Lesson 18: Rules of the Road (Romans 13: 1-7)

Often our discussions have ended accepting Paul’s positions for the church but asking how they relate to the larger world out there. It is hard enough for Christians to live by love in their private lives, as eyfishpaw and Bob Nordvall remind us. How can we do it in our public lives and how can we ask others to do it?

I think Paul did envisage a strong, disciplined community something like Bob’s description of the Amish. That was easier in his time, as the Church was a minority, a countercultural community who did not participate in civil institutions and governments. She could afford to be indifferent, because she saw it all ending in the near future, or better “beginning”. Paul could teach “Do not repay anyone evil for evil” (Romans 12: 17). He could delineate this as “Contribute to the needs of the saints; extend hospitality to strangers” (Romans 12:13), meaning share with church members and minster to outsiders if they come to you in need. But that still left problems, such as coping with military invasion and crime to other groups.

Paul maintains God instituted government to handle those. It provides the order needed as we wait for this new beginning, keeping evil in check through the military, police, and courts. He assumes even outsiders know what is decent and honorable, just and fair. We can expect them to operate with justice, an eye for an eye, even though they are not ready to respond in love and forgiveness. So Paul can counsel respecting the government and paying our taxes, because the state fulfills an essential function in the history of salvation, keeping things relatively safe for the time being. (Romans 13: 1-7)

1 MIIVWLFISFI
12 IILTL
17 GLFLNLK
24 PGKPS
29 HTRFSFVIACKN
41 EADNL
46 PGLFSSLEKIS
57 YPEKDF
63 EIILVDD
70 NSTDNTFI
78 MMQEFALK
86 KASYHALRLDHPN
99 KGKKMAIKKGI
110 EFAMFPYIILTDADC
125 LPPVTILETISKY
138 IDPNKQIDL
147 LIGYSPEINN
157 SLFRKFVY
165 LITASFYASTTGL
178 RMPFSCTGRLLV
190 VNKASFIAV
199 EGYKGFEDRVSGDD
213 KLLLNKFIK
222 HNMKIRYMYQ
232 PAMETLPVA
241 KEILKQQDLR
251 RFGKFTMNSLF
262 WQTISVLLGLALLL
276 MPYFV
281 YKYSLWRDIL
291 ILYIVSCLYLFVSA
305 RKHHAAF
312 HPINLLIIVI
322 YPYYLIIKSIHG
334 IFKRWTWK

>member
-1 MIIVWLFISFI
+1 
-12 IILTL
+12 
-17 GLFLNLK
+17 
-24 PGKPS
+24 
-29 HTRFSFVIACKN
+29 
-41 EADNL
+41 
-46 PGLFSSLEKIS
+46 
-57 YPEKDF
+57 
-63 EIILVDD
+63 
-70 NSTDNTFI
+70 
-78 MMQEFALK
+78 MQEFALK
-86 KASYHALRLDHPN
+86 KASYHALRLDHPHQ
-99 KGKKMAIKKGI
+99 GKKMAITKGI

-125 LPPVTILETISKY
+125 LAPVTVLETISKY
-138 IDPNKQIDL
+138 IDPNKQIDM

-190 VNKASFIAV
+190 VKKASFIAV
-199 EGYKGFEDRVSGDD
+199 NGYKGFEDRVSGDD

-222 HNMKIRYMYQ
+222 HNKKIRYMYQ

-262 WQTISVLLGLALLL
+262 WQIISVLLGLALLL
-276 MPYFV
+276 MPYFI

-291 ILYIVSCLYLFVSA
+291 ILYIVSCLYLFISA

This theory worked pretty well throughout our 2,000 year history. Martin Luther certainly embraced it, claiming God rules this world through both church and state. The Church operating in love is his right hand, the government operating with justice is his left. “Christ is Lord” in the Church; “Caesar is Lord” in the government. The Church leads with the Word of God; the state with the power of the sword.

Of course, it has not always worked. Only about 40 years after Paul wrote, the Apostle John in Revelation reacted to the Emperor Domitian’s persecution by calling the Church to have nothing to do with the Empire. Forget about respect, separation is the only appropriate response to Rome’s idolatry. Pull out much like the Amish and wait for God’s new beginning. At other times, the Church has tried to take over corrupt government and been corrupted in the attempt.

At times, I wonder if Paul’s position has anything to offer us. Some of its elements have been challenged in the modern world. 1) After a 2000 year wait, we can no longer be indifferent to society’s conditions, dealing only with personal emergencies. 2) Christians now can participate in government, but have to be careful about forcing God’s will on secular democracies that insist on the separation of church and State. 3) Government is no longer confined simply to defense and justice as more and more it is expected to provide social services, economic regulation, environmental control, and infrastructural installments.